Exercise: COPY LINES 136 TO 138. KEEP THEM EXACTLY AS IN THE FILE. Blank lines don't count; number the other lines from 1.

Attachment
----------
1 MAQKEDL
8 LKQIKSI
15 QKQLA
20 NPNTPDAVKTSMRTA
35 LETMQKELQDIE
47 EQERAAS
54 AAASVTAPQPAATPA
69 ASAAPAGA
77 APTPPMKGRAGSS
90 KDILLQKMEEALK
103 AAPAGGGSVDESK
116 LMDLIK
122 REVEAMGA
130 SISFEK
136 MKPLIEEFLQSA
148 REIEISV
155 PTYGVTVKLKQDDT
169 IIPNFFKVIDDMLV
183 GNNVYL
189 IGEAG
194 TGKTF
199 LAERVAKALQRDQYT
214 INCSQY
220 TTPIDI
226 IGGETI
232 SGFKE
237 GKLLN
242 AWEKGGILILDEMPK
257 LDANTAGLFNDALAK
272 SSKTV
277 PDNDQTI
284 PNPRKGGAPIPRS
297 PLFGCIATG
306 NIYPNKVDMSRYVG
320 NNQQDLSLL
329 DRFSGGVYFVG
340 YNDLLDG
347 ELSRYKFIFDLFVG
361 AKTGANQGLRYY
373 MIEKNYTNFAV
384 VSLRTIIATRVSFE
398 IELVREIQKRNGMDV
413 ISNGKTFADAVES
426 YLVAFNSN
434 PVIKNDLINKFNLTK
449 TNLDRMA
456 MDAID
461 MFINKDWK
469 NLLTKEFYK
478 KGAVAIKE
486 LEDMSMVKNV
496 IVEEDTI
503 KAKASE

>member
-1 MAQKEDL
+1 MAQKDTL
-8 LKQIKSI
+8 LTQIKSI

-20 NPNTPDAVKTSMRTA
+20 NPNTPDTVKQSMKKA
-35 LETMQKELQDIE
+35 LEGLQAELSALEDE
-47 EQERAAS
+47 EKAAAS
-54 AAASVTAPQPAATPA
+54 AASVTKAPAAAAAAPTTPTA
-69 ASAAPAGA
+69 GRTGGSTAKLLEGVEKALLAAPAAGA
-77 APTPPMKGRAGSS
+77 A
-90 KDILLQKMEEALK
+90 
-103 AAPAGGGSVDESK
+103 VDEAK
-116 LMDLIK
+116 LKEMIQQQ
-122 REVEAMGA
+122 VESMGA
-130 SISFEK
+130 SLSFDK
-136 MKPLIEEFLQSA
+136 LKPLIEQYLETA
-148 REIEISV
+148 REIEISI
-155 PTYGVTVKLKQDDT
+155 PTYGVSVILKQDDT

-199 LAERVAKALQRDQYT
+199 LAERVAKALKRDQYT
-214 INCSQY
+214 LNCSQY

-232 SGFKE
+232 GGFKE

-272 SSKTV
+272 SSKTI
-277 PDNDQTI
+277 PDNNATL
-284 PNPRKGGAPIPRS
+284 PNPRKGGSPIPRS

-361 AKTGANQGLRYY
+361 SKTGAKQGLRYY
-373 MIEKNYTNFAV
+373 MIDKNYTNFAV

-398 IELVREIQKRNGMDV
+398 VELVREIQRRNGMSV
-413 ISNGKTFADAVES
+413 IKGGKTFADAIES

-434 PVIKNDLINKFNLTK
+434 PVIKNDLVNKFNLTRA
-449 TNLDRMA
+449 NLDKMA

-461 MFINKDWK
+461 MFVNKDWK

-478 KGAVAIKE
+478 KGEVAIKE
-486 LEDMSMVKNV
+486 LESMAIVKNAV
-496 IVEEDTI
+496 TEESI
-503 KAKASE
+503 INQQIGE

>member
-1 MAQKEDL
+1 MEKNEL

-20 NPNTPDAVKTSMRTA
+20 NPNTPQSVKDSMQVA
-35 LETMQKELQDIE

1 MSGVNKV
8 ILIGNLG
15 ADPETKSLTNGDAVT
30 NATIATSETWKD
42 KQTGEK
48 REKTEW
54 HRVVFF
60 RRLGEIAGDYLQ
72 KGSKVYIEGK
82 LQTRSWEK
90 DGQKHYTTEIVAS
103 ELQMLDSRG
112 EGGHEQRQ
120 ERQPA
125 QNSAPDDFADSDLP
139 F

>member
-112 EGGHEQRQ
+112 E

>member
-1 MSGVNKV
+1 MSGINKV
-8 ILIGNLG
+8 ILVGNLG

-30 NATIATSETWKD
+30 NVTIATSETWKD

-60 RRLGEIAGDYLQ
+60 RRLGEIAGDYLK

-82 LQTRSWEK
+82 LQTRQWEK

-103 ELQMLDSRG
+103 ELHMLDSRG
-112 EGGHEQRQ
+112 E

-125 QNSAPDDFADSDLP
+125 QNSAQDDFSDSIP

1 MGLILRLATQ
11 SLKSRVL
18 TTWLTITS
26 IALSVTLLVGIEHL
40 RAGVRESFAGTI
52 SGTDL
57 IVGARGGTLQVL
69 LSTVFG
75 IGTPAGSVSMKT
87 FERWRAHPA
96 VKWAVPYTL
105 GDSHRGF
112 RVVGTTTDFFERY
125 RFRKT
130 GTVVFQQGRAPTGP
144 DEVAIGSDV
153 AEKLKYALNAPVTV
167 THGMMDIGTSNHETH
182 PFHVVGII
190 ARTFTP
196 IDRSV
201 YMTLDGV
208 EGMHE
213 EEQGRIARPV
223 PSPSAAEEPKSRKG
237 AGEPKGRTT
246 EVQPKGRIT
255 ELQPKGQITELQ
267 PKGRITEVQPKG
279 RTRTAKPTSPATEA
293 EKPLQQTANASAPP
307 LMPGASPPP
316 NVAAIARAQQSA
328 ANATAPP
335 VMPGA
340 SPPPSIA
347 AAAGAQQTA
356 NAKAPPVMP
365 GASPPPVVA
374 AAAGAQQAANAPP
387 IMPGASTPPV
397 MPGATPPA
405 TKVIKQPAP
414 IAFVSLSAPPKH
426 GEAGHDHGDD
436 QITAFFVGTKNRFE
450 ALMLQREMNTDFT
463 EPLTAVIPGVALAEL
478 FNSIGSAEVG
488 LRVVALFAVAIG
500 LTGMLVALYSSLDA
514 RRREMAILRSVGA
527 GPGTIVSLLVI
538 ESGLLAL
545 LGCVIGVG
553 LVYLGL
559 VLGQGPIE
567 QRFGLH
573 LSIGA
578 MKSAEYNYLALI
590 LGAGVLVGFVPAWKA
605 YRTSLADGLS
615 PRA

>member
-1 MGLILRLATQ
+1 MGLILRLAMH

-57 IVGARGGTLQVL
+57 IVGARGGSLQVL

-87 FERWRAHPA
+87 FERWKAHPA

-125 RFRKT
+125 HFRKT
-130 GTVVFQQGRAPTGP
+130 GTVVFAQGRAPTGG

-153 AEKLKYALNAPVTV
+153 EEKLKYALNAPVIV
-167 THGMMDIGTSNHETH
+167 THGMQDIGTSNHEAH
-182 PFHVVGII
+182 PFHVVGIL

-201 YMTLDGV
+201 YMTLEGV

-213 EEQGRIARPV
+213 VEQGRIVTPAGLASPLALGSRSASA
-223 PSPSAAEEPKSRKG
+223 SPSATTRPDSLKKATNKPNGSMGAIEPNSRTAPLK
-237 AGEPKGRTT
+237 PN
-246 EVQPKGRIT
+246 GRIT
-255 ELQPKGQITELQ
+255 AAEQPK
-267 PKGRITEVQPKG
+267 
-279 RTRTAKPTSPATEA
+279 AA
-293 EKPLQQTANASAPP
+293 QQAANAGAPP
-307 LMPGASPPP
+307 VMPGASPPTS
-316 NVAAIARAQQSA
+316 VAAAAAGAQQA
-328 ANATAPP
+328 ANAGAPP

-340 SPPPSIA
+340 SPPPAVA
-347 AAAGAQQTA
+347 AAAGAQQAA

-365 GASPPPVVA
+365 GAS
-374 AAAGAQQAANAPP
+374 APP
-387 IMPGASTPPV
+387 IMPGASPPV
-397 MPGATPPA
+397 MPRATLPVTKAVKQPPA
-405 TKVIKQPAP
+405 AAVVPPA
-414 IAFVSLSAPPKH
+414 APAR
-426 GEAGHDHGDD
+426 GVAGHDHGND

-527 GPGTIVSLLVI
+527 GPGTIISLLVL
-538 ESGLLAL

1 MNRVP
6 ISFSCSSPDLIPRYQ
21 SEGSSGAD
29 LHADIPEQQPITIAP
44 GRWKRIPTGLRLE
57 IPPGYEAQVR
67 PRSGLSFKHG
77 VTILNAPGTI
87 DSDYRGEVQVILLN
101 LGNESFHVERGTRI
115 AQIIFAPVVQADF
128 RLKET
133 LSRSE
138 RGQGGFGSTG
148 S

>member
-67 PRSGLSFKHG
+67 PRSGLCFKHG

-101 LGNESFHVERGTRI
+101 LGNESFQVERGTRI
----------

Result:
82 LQTRSWEK
90 DGQKHYTTEIVAS
103 ELQMLDSRG